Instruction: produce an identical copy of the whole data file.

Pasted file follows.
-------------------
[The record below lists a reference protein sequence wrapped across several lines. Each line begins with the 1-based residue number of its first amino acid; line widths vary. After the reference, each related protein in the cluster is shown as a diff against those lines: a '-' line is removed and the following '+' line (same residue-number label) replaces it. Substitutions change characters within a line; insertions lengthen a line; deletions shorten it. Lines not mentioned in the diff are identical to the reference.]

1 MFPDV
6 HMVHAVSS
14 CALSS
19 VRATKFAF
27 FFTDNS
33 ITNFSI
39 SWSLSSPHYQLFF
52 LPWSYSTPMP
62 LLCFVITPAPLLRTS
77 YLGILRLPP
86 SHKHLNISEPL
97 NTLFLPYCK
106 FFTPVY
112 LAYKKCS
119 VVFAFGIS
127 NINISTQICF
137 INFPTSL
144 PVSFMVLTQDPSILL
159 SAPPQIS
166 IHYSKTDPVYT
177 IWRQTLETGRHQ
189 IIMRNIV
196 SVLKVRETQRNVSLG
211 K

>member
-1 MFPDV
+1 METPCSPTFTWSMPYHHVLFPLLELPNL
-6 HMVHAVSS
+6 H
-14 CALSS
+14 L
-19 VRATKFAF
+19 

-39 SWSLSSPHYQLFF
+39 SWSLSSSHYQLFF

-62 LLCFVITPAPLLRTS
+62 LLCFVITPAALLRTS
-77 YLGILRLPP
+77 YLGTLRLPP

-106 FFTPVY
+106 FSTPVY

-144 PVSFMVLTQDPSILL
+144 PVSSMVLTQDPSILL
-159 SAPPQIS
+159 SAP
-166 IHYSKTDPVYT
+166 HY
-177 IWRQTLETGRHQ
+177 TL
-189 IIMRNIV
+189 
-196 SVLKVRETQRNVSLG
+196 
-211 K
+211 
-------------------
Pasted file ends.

[The record below lists a reference protein sequence wrapped across several lines. Each line begins with the 1-based residue number of its first amino acid; line widths vary. After the reference, each related protein in the cluster is shown as a diff against those lines: a '-' line is removed and the following '+' line (same residue-number label) replaces it. Substitutions change characters within a line; insertions lengthen a line; deletions shorten it. Lines not mentioned in the diff are identical to the reference.]

1 MFPDV
6 HMVHAVSS
14 CALSS
19 VRATKFAF
27 FFTDNS
33 ITNFSI
39 SWSLSSPHYQLFF
52 LPWSYSTPMP
62 LLCFVITPAPLLRTS
77 YLGILRLPP
86 SHKHLNISEPL
97 NTLFLPYCK
106 FFTPVY
112 LAYKKCS
119 VVFAFGIS
127 NINISTQICF
137 INFPTSL
144 PVSFMVLTQDPSILL
159 SAPPQIS
166 IHYSKTDPVYT
177 IWRQTLETGRHQ
189 IIMRNIV
196 SVLKVRETQRNVSLG
211 K

>member
-1 MFPDV
+1 METPCSPTFTWSMPYHHVLFPLLELPNL
-6 HMVHAVSS
+6 H
-14 CALSS
+14 L
-19 VRATKFAF
+19 

-39 SWSLSSPHYQLFF
+39 SWSLSSSHYQLFF

-62 LLCFVITPAPLLRTS
+62 LLCFVITPAALLRTS
-77 YLGILRLPP
+77 YLGTLRLPP

-106 FFTPVY
+106 FSTPVY

-144 PVSFMVLTQDPSILL
+144 PVSSMVLTQDPSILL
-159 SAPPQIS
+159 SAP
-166 IHYSKTDPVYT
+166 HY
-177 IWRQTLETGRHQ
+177 TL
-189 IIMRNIV
+189 
-196 SVLKVRETQRNVSLG
+196 
-211 K
+211 